"The mayor is in the mayor's office."
Translation:Le maire est dans la mairie.
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En France, la mairie est un édifice qui abrite le bureau du maire, la salle de délibération du conseil municipal, le lieu où l'on célèbre les mariages, ainsi que divers services comme l'état-civil, le dépôt du cadastre, l'urbanisme, la police municipale, etc.
Google translate translates "Le maire est dans la mairie" as "The mayor is in the town hall." It translates "The mayor is in the mayor's office" as "Le maire est dans le bureau du maire" which is what I tried to do (unfortunately spelled maire incorrectly). However, the DL answer does not look correct.
Ignore google translate - it is being too literal in its translation. As mairie is both the office (ie position) and where the official holds office, it is a little confusing. Google translate has said le bureau du mairie as that is the literal translation of the office of the mayor.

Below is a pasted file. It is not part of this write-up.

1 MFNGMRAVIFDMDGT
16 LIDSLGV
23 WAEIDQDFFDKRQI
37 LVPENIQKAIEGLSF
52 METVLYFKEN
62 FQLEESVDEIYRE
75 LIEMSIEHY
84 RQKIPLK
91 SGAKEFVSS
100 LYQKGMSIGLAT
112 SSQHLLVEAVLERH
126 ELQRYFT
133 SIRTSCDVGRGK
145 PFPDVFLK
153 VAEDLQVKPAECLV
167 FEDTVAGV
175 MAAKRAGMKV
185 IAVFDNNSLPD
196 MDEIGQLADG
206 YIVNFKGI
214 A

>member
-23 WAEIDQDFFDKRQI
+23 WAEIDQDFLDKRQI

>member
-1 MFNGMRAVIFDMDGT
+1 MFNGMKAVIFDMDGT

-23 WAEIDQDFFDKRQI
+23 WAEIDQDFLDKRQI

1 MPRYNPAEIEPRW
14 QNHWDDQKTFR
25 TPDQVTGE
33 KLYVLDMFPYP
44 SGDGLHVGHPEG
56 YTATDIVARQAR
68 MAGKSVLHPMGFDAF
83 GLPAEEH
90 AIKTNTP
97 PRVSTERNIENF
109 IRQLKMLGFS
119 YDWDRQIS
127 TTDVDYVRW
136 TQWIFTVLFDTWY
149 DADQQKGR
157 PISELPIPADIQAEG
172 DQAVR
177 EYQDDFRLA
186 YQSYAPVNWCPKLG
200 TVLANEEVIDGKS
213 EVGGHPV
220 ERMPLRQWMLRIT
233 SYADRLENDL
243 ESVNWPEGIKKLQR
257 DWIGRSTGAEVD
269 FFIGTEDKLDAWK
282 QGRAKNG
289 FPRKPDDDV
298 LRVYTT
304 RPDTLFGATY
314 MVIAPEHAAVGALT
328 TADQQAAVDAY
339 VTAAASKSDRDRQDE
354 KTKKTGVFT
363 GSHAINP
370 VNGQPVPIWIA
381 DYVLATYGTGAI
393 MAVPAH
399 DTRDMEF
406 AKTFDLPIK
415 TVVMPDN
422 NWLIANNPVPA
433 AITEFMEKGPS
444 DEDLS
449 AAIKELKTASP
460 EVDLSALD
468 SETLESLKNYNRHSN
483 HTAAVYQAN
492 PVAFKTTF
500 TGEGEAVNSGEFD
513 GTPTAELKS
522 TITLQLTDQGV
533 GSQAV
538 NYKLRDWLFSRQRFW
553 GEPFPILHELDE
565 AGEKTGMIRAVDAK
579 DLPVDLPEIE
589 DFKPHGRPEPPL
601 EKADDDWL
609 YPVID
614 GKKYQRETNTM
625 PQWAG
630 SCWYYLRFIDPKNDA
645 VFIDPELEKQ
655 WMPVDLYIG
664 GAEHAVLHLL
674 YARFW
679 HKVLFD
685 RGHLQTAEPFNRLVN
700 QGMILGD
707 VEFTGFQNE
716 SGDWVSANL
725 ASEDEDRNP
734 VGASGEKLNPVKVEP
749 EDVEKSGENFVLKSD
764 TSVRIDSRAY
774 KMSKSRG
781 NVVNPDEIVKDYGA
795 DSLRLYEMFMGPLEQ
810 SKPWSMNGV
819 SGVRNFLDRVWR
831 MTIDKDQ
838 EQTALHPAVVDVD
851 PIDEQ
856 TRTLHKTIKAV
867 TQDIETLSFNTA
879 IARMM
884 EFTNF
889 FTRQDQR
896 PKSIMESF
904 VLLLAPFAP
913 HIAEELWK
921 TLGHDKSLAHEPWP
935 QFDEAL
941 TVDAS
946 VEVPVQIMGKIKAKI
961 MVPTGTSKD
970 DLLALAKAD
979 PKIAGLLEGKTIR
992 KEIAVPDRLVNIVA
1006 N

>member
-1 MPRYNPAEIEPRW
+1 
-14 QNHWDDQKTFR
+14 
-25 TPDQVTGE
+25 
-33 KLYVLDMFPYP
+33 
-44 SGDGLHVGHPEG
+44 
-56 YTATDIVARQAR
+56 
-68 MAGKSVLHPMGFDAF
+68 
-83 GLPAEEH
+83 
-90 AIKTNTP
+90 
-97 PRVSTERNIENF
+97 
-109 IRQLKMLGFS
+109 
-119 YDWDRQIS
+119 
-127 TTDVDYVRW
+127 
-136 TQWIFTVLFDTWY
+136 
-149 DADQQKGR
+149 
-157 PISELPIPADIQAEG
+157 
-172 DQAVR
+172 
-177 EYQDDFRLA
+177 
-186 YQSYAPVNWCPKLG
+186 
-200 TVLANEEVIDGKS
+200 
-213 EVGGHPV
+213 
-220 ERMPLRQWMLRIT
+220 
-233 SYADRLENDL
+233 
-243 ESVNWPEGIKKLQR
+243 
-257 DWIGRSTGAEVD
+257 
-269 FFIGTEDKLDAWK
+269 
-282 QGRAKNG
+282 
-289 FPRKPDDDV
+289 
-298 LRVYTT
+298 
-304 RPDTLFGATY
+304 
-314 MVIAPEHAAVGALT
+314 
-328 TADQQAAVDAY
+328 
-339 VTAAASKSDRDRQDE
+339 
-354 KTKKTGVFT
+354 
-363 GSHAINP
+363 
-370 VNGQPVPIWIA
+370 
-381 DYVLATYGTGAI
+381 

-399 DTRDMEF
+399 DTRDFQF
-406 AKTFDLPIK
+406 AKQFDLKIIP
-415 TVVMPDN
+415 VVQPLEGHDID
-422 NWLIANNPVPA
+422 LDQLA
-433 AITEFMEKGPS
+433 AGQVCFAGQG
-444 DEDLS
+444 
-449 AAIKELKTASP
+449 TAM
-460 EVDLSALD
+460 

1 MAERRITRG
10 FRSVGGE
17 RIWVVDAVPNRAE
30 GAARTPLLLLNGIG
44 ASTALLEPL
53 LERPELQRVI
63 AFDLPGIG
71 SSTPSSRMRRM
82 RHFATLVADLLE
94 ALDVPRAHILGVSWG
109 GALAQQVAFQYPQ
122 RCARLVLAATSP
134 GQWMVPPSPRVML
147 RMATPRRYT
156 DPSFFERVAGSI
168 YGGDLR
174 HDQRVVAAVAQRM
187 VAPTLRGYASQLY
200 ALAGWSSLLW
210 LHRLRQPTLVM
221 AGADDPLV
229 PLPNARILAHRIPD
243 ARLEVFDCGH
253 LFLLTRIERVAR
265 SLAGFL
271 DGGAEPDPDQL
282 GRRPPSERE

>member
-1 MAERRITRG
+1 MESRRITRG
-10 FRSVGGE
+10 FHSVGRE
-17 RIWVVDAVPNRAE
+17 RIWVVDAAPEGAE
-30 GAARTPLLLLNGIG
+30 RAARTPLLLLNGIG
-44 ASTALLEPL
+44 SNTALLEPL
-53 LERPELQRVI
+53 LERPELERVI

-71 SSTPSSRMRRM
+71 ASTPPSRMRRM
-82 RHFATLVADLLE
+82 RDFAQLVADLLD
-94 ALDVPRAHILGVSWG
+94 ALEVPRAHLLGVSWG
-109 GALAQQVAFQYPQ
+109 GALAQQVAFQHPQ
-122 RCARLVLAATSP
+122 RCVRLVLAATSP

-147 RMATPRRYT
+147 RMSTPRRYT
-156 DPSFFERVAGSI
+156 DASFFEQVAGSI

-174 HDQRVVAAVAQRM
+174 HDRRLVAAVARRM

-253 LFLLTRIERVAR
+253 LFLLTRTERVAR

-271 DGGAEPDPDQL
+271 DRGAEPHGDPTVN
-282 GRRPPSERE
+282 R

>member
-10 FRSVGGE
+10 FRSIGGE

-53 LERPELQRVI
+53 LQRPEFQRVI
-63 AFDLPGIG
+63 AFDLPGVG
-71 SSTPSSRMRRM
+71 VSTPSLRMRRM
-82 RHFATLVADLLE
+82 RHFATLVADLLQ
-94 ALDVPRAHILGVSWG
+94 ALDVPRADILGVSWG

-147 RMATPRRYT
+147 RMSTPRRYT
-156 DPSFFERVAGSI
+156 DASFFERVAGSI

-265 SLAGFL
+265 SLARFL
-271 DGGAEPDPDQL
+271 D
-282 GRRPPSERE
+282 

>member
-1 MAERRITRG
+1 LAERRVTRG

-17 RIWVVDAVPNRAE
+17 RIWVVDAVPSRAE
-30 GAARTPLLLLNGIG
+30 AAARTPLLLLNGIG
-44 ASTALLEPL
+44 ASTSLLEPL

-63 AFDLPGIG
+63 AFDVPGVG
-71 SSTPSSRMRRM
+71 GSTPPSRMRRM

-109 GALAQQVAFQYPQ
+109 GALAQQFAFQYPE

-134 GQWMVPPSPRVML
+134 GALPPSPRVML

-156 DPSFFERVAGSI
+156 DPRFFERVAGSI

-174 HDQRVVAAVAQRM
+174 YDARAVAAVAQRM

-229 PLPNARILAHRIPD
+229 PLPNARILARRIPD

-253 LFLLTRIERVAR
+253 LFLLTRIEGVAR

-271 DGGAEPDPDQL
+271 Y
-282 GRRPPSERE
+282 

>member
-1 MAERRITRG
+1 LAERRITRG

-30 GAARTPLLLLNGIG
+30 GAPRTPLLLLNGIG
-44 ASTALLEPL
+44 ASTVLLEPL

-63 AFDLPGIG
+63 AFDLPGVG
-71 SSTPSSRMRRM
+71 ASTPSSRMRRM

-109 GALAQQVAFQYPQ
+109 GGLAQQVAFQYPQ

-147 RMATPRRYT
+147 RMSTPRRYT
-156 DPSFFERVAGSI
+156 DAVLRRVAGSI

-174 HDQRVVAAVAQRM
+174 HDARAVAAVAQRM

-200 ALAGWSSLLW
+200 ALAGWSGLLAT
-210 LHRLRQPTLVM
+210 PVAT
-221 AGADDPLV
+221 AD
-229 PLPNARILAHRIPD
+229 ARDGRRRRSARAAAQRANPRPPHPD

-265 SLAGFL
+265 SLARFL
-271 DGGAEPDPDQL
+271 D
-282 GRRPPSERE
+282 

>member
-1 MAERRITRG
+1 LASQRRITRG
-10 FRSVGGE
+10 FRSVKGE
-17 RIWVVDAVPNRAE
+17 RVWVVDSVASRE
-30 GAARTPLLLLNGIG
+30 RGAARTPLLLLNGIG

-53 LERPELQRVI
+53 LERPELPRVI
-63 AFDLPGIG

A town hall, city hall or mayor's office are all the same thing and called la mairie.
I have reported this. There is no denying that the mairie is the official office of the mayor; but it is also the town hall. It's perfectly possible that a mayor could maintain an office that was his, but not an official residence. The English does not explicitly say it's looking only for his official office.
What if I was standing in the foyer of a Mairie, and asked someone where the mayor was? "Le maire est dans la mairie" would be a pretty poor answer. Le maire est dans le bureau du maire would be far more explicit.
"le bureau du maire" is correct. As has been said before small villages may not have a town hall but they do have a mayor's office. This is true of the village where I usually stay. It should be accepted, although in English and in French it would be a better sentence to say "The Mayor is in his office,"